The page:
By Max Saltman
As a Masshole, I’ve always been aware of rivalry’s merits. I’m old enough to remember that halcyon night of ‘04, when the Red Sox reversed the Curse of the Bambino, taking home a World Series title for the first time in 86 years. The sight of a Yankees cap still fills me with a mixture of enmity towards New York, dismay at their appropriation of New England’s ancient demonym, and haughty pride in Boston’s superior graphic design.
Yet, for all this, in my three years at Sewanee I’ve never truly cared about our rivalry with Rhodes College. I’m not even sure what their mascot is, much less the name of the trophy we’ve apparently exchanged with them every year since 1954. In fact, the strongest feeling I’ve ever had towards Rhodes might be low-octane envy; their campus includes Elvis’s first home in Memphis, they’ve made a recorded commitment to pay their workers $15 an hour, and they offer minors in Jewish, Islamic, and Middle East studies. Compared to Boston-New York, the Rhodes-Sewanee rivalry never felt personal enough to bother with.
This past week, though, I began to feel it. I felt the first true stirrings of rivalry as Rhodes alumna and Supreme Court nominee Judge Amy Coney Barrett appeared before the Senate Judiciary Committee. Since Democratic Congressional leadership have declined to take any significant action against the ghastly hypocrisy of her nomination other than whining, tweeting, and grandstanding, Judge Barrett, Rhodes class of ’94, will likely be confirmed. She will ascend to the highest court in the land to rule over us for the rest of her life. And she went to Rhodes. Yuck.
The briefest glance at the Barrett-Rhodes connection makes clear that her nomination has divided their college community. More than 1,500 alumni signed a letter of concern about her politics, while about 550 signed another stating their support. The president of Rhodes, Marjorie Hass, sent out a statement of her own after news came of Barrett’s likely nomination. Among other things, she wrote that Rhodes has long had connections to the Supreme Court, with class of ’30 alumnus Abe Fortas having been an associate justice himself. Her letter doesn’t mention it, but Fortas was the first SCOTUS judge to resign from the court under threat of impeachment, so one point for Sewanee, I guess.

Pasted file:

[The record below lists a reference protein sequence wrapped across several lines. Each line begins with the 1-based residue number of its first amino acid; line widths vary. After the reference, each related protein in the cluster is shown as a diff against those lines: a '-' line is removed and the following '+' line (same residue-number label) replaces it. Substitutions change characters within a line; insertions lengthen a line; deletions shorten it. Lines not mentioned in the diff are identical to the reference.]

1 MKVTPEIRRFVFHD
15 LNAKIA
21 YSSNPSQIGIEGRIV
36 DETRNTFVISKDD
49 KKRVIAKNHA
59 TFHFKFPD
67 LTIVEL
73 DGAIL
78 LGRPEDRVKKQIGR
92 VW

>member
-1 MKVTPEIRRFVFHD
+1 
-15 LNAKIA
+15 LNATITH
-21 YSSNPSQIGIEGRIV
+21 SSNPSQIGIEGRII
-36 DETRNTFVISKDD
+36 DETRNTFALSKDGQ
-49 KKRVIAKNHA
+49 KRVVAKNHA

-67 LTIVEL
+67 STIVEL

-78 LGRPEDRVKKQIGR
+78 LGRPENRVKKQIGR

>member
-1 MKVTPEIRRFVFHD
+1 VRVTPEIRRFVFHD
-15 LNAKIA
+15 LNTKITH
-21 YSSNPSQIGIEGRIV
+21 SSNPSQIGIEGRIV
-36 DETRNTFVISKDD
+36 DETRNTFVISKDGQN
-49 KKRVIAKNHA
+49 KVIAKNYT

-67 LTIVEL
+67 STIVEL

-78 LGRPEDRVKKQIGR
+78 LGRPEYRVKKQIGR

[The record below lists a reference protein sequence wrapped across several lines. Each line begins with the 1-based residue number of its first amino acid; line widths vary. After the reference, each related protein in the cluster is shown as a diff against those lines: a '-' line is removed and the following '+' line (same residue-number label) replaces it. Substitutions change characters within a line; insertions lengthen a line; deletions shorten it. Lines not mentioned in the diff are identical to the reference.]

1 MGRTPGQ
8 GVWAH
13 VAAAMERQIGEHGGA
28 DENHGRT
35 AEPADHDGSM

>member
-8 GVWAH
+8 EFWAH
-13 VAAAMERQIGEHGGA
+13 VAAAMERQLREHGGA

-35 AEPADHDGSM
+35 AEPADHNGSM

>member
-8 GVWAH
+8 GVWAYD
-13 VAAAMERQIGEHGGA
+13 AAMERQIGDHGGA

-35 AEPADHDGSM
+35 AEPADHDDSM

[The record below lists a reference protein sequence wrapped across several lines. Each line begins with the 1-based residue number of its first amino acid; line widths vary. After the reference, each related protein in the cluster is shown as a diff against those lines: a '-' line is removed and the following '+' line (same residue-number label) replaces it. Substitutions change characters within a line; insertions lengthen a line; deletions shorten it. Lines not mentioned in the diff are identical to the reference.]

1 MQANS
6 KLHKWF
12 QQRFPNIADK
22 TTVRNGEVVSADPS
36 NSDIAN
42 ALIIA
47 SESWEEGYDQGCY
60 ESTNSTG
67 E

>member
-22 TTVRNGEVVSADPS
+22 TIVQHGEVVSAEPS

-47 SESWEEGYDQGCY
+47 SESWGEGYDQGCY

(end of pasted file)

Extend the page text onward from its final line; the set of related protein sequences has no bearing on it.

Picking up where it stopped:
With Barrett and her nomination, I have found a reason to truly root against Rhodes. Forget the fact that she is a terrible jurist who would make a terrible justice, and focus merely on what she said (or didn’t say) at the sham of a Senate hearing held before her seat theft. This is a person, perhaps Rhodes’ most visible alumna, who wouldn’t say whether she believed in climate change or not. Never mind how she would rule on a case regarding the environment — she said that while she “has read” about the scientific fact that global temperatures are rising as a result of human activity, she “doesn’t have firm views on it.” I get it, she’s following the “Ginsburg Rule” — no hints, no previews, no forecasts — but come on. This is basic common knowledge about nature. The climate crisis is as established a fact as Newton’s laws of motion.
I can’t really blame Barrett for following precedent in what Justice Elena Kagan once called the “vapid and hollow charade” of SCOTUS nominations. But Barrett arguably didn’t follow the Ginsburg Rule during her entire hearing. She notably played hide-the-ball on Lawrence v. Texas (which prevents the government from criminalizing consensual sex between adults) and on Obergfell v. Hodges (which legalized same-sex marriage). However, she remarked that Loving v. Virginia and Brown v. Board, two landmark cases against anti-miscegenation laws and segregation, respectively, were decided correctly.
And she also stated it was “very, very, very, very, very, very unlikely” that Griswold v. Connecticut, which established marital privacy and legalized contraception, would be overturned, a statement that sounds suspiciously like a forecast. It seems pretty fair to assume that the issues Judge Barrett was most reluctant to speak on during her hearing are the ones most likely to garner conservative votes from Justice Barrett. Issues like voter intimidation, abortion, LGBTQ rights, healthcare, the environment, or immigration.
To be fair to Rhodes, Sewanee’s relatively small pool of notable alumni and adjacents contains a few ghouls of our own. Our founder, Leonidas Polk, was one of the largest slaveholders in Tennessee, as well as a Confederate officer. So was nearly everyone else who had a hand in creating this place. Indeed, Sewanee is still in many ways the world’s largest Confederate memorial despite, in a long-overdue September decision, the Board of Regents having finally rejected our association with the Lost Cause.
And yet, the fact that the people who have left this place haven’t recently gone on to obfuscate their backward views before the Senate makes me proud. I pity Rhodes, and any other obscure school whose time in the sun is sullied by the ugly beliefs of their former students. When all this is over and done, I hope to see plenty of signs and banners referencing the pitiful charade of Barrett’s seat theft at the annual Rhodes-Sewanee football game. With jurists like this one, who needs famous alumni? YSR, indeed.